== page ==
Estancia (livestock ranch), the most important socioeconomic institution on the pampa. Gauchos considered the pampa's resources to be in the public domain, available to all. But estancias developed during the eighteenth century, when large ranchers began to extend their control over land, water, and cattle. Larger ranches traditionally had a central ranch house, usually topped by a tower (mirador) from which to spot Indian raiders. A modest bunkhouse and kitchen served the workers. Ranchers divided their ranges into many units, each under the charge of a manager.
By the nineteenth century, large, extensive estancias dominated the countryside. Wealthy ranchers built veritable castles that dominated their rural estates. Small ranchers often had to rent their land. Because of the vast distances between towns on the plains, many ranches included a Pulpería, a combination general store and tavern.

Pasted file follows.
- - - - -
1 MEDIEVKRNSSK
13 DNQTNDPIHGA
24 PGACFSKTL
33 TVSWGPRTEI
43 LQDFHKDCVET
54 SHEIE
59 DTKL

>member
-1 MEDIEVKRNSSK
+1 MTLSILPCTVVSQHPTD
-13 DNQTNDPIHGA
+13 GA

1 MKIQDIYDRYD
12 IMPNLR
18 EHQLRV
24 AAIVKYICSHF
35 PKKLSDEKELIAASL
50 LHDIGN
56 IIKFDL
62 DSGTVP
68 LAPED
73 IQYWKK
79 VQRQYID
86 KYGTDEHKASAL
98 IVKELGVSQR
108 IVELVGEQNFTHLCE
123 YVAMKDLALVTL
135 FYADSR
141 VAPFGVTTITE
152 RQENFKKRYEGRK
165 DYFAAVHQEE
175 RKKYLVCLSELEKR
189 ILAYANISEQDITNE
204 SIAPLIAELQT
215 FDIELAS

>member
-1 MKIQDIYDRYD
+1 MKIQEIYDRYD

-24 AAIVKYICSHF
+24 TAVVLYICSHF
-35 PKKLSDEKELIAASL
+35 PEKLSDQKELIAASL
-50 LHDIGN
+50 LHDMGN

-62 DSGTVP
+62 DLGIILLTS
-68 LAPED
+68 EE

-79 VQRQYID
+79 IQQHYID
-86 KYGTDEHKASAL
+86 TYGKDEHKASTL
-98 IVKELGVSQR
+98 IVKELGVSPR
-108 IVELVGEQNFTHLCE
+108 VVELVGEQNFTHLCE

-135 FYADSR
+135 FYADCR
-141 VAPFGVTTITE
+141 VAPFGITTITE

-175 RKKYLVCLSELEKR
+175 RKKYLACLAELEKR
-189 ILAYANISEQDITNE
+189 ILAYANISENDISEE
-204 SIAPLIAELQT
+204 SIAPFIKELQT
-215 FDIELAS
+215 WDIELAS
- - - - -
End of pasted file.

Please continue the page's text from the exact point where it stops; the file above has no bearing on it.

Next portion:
The estancia and pulpería were the most important institutions in the rural Río de la Plata. In economic terms, the ranches provided employment for gauchos and generated great wealth from livestock and agriculture. The estancia had political importance because ranch owners and managers often served as justices of the peace and dominated local politics. In cultural terms, ranches served as important settings for movies, novels, and poetry in the gauchesque genre.
Jonathan C. Brown, A Socioeconomic History of Argentina (1979), pp. 123-145.
Richard W. Slatta, Gauchos and the Vanishing Frontier (1983), pp. 69-72.
Mayo, Carlos A. Estancia y sociedad en la pampa, 1740–1820. Buenos Aires: Biblos, 2004.
Richard W. Slatta